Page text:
The Biden administration has decided to stand down two emergency response groups recently established to drive a coordinated government response to the SolarWinds attack and exploits targeting critical Microsoft Exchange Server vulnerabilities.
Lessons learned from the two so-called Unified Coordination Groups (UCGs) will be used to help improve future government responses to major cyber incidents, said Anne Neuberger, White House deputy national security advisor for cyber and emerging technology, on Monday.
"Due to the vastly increased patching and reduction in victims, we are standing down the current UCG surge efforts and will be handling further responses through standard incident management procedures," Neuberger said in a statement.
The Trump White House established the first UGC in early January following news of the SolarWinds breach. The attack resulted in malware being distributed to some 18,000 organizations around the world including government agencies, private companies, and technology firms. The task force, comprised of security teams from the FBI, the DHS' Cybersecurity & Infrastructure Security Agency (CISA), and the ODNI, was set up to drive a coordinated investigation and response for the attack, which involved federal government networks.
The Biden administration established a similar UGC in March, this time in response to news about attacks targeting four newly disclosed zero-day vulnerabilities in the widely used Microsoft Exchange Server. Unlike the first task force, this one also encouraged participation from private sector organizations.
Neuberger pointed to several lessons learned from the two UGCs in announcing the decision to wind them down. For example, by involving industry players and multiple legal authorities, the earlier UGC was able to accurately scope the SolarWinds attack and determine that fewer than 100 organizations were actually targeted in secondary attacks from a worst-case scenario of 16,800 organizations. "This enabled focused victim engagement and improved understanding of what the perpetrators targeted from the larger set of exposed entities," Neuberger said.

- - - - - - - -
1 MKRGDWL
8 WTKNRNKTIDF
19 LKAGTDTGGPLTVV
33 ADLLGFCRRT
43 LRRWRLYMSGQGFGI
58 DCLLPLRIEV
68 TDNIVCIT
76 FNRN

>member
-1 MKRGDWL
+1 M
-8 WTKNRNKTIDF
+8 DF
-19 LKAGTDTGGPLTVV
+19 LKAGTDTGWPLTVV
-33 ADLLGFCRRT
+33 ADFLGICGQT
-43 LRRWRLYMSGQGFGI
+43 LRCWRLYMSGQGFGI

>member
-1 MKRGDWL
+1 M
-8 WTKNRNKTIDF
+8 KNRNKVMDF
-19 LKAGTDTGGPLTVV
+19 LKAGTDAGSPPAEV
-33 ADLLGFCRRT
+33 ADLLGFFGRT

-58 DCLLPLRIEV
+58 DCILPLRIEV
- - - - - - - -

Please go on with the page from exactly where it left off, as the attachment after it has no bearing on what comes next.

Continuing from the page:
Similarly, active partnerships with private companies resulted in the expedited availability of a one-click tool from Microsoft for simplifying and accelerating patching and cleanup efforts at organizations affected in the Exchange Server attacks. "CISA created and utilized a methodology to track trends in patching and exposed Exchange servers that enabled the UCG to quantify the scope of the incident," Neuberger noted.
Many security experts have described the attack on SolarWinds as one of the worst in recent memory. The attack, which the US government last week formally attributed to Russia's Foreign Intelligence Service (SVR), has drawn widespread attention for the sophisticated malware used and extensive operational security that the attackers maintained throughout their campaign.
More than 18,000 organizations received malware hidden in legitimate updates of SolarWinds' Orion network management software. A handful of them, including fewer than 10 US federal agencies and companies such as FireEye and Mimecast, were later subjected to further exploits and data theft. FireEye had a collection of its red-team tools stolen, and Mimecast said some of its source code was taken in the attack.
In identifying SVR as the mastermind behind the SolarWinds campaign, the US Treasury Department also announced sanctions against multiple Russian IT security firms for helping the intelligence service in its campaign.
The more recent attacks on Microsoft Exchange Server also evoked substantial concern because of how widely used the technology is within US government and private networks. A cyber espionage group called Hafnium, which Microsoft says is a state-sponsored group operating out of China, was believed primarily responsible for many early attacks targeting the four bugs in Exchange Server. However, by March, multiple attackers were believed to be exploiting the flaws to carry out a range of malicious activities including stealing copies of Microsoft AD databases, dumping credentials, moving laterally and writing web shells that future attackers can exploit — the most troubling finding, researchers say.